Fifty years on, mystery still surrounds the origin of the iconic button grass plains of south west Tasmania.
Situated across western Tasmania and occupying much of the World Heritage Area, ecologists and scientists have been divided for half a century over whether these landscapes naturally evolve or are created by fire management practices.
“In 1968, Tasmanian Professor of Botany WD Jackson published a really fascinating paper about western Tasmania and the role fire had in shaping its landscapes,” Professor David Bowman, University of Tasmania’s School of Natural Sciences, said.
“He anticipated a lot of ideas in modern fire ecology and he formulated the theory that the landscapes existed were finely balanced between treeless or forested, and that was all entangled with fire regimes used by the indigenous people.
“In 1968, these were amazing ideas, that plants could influence fire activity and that fire activity could shape landscapes, that landscapes could be shaped by cultural practices.”
2018 marks the 50th anniversary of Jackson’s theory, which went on to influence global thinking about fire and landscapes.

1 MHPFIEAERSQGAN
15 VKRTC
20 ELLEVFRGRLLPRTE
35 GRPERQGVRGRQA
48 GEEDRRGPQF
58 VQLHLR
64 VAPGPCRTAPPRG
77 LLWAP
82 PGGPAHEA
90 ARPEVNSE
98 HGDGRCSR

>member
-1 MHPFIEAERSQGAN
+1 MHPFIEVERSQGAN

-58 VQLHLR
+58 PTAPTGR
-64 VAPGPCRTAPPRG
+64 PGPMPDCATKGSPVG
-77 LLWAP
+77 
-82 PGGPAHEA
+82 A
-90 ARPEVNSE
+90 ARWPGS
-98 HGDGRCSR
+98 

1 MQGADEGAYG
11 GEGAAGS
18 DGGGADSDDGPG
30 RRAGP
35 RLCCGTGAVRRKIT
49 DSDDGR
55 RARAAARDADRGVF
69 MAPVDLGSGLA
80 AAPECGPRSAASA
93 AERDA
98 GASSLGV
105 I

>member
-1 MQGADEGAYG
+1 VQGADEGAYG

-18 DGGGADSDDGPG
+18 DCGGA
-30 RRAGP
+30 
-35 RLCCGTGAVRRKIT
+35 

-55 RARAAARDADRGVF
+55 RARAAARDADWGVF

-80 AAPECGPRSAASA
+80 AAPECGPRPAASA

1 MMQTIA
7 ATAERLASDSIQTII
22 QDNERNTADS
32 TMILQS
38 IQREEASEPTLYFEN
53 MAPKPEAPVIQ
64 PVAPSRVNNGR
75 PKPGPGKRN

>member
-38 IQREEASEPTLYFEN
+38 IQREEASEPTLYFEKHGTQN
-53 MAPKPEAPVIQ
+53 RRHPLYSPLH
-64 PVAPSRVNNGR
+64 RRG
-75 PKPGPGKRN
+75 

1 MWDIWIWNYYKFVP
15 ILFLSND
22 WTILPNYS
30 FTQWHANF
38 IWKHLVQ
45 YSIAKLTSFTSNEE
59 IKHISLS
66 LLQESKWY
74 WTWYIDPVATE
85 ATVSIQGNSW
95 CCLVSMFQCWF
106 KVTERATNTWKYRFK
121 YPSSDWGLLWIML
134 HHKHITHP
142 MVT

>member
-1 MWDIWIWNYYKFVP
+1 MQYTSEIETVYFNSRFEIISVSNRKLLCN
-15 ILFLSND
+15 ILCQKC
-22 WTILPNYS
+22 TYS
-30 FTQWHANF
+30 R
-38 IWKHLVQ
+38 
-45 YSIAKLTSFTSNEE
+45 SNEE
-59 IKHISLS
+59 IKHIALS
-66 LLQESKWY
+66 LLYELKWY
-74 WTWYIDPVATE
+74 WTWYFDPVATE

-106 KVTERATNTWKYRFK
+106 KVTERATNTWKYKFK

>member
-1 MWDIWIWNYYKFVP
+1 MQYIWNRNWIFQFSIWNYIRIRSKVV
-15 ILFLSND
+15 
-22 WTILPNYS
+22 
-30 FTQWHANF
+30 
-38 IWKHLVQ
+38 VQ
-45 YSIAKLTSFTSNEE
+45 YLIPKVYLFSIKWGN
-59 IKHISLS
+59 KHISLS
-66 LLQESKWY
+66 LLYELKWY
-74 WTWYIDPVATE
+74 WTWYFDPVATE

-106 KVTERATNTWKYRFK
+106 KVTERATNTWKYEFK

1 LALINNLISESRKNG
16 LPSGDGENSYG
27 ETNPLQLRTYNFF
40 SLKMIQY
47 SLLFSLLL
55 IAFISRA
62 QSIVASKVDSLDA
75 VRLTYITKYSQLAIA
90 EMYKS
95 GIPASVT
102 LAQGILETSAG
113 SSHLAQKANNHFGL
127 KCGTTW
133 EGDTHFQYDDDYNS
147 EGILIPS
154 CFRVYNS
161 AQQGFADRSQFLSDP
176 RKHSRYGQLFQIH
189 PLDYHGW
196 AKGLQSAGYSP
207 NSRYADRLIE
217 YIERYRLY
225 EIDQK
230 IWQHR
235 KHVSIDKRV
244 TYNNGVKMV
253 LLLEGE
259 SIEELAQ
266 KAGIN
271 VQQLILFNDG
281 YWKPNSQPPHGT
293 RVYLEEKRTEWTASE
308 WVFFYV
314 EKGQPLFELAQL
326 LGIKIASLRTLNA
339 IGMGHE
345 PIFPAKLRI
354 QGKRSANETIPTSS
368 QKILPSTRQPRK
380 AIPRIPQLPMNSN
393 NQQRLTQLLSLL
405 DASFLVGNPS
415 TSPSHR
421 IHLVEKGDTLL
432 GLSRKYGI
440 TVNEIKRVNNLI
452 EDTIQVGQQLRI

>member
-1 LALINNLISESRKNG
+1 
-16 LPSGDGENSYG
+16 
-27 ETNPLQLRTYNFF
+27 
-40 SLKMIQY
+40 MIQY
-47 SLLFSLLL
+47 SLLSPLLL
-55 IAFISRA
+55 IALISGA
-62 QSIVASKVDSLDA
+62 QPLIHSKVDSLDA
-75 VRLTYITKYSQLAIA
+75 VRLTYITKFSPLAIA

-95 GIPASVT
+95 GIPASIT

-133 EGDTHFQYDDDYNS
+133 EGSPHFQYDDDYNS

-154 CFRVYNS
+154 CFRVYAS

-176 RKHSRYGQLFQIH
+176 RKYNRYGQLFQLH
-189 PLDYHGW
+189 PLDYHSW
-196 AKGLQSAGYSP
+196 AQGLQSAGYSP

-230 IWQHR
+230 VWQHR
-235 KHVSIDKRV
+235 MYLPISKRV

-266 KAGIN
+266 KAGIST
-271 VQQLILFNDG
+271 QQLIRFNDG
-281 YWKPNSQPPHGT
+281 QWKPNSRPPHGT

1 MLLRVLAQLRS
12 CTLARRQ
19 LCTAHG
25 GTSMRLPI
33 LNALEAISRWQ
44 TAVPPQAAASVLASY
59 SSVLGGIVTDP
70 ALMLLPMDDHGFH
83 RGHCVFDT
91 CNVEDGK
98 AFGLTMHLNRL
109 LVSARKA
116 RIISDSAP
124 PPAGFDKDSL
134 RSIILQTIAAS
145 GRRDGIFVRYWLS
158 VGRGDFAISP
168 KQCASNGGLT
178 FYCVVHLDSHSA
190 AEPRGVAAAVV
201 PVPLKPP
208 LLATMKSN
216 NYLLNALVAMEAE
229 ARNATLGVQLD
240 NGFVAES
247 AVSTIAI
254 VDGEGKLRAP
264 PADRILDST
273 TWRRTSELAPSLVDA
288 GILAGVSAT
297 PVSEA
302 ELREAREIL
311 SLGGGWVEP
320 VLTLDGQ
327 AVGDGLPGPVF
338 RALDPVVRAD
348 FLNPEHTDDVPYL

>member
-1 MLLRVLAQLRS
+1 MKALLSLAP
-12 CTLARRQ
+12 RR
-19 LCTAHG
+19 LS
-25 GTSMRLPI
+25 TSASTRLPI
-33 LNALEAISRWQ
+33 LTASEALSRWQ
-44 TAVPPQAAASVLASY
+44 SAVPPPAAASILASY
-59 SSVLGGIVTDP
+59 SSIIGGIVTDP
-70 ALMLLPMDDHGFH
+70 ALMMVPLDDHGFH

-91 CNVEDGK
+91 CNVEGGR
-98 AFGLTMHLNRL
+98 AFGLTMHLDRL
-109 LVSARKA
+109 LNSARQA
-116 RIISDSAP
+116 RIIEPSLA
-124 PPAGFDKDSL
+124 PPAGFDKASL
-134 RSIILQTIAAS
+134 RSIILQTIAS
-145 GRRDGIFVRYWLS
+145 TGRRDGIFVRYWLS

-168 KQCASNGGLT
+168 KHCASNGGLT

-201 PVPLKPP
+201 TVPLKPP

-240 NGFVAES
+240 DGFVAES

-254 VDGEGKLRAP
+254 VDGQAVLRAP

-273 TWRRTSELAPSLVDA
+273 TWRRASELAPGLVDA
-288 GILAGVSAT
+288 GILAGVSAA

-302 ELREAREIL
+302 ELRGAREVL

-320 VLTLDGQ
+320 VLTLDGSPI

“He was really the first botanist who floated the idea that landscapes could exist in alternative states depending on fire,” Professor Bowman said.
“Previous beliefs centred on vegetation was predictably determined by climate and soils, and that fire was unable to substantially affect vegetation patterns.”
As part of his lifelong work, Professor Bowman’s recent research into Jackson’s theory aims to further inform the ongoing debate.
“Are the button grass plains purely natural or cultural?” Professor Bowman said.
“Truth is, it is both, it depends which part of the landscape you look at.
“There are some excellent examples of trees invading the margins of treeless plains, but there is also clear evidence that vegetation patterns have been remarkably stable of 100s, and is some cases 1000s, of years reflecting underlying geological controls.
“There needs a lot more research to better understand the role fire plays in creating and maintaining these unique, iconic Tasmanian landscapes.
“The outcome will not only help towards wildlife and fire management, but the legacy of Tasmanian Aboriginal people and their practices towards fire management, or patch burning.”